The terms and expressions which have been employed in the foregoing specification are used therein as terms of description and not of limitation, and there is no intention in the use of such terms and expressions of excluding equivalence of the features shown and described or portions thereof.
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|U.S. Classification||345/102, 345/691|
|International Classification||G09G3/36, G09G5/10|
|Cooperative Classification||G09G2320/0247, G09G2320/064, G09G3/2018, G09G2320/10, G09G3/342, G09G3/3426, G09G2310/0237, G09G2320/0261, G09G2320/103|
|European Classification||G09G3/34B4A, G09G3/34B4|
|May 29, 2008||AS||Assignment|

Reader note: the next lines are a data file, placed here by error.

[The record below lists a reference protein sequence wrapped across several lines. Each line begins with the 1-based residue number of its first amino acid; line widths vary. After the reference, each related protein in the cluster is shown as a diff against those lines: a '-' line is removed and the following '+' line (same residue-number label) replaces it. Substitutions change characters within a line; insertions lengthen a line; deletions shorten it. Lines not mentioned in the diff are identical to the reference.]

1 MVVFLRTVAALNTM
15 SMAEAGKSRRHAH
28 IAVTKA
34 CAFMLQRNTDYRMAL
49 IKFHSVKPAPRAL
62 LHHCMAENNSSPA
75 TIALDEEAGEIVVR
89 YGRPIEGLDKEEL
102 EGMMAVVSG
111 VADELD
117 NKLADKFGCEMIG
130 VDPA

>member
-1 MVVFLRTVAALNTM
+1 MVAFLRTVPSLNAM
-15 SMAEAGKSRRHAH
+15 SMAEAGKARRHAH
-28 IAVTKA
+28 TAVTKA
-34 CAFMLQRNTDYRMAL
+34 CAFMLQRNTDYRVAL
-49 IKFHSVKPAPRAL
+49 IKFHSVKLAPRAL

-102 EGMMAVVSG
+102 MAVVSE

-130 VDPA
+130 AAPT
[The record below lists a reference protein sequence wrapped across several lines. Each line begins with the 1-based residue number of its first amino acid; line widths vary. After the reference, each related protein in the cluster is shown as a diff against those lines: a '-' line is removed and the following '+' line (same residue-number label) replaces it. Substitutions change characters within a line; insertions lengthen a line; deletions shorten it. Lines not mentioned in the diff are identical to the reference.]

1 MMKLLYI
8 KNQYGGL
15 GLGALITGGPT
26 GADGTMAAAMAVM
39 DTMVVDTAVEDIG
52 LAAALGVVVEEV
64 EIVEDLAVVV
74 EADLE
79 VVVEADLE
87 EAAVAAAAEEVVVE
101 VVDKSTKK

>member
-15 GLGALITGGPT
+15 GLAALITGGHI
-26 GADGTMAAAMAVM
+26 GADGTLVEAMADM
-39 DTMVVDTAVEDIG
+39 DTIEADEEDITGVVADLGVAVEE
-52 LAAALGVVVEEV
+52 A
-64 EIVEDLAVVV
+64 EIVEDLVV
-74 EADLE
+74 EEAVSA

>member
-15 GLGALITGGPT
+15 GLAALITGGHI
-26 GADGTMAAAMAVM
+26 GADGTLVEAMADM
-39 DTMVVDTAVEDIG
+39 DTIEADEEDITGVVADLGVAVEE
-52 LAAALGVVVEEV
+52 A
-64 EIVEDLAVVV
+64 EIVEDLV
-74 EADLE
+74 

Owner name: SHARP LABORATORIES OF AMERICA, INC.,WASHINGTON
Free format text: ASSIGNMENT OF ASSIGNORS INTEREST;ASSIGNOR:FENG, XIAO-FAN;REEL/FRAME:021017/0392
Effective date: 20080528
Owner name: SHARP LABORATORIES OF AMERICA, INC., WASHINGTON
Free format text: ASSIGNMENT OF ASSIGNORS INTEREST;ASSIGNOR:FENG, XIAO-FAN;REEL/FRAME:021017/0392
Effective date: 20080528
|Apr 16, 2012||AS||Assignment|
Owner name: SHARP KABUSHIKI KAISHA, JAPAN
Free format text: ASSIGNMENT OF ASSIGNORS INTEREST;ASSIGNOR:SHARP LABORATORIES OF AMERICA INC.;REEL/FRAME:028053/0973
Effective date: 20120416
|May 21, 2015||FPAY||Fee payment|
Year of fee payment: 4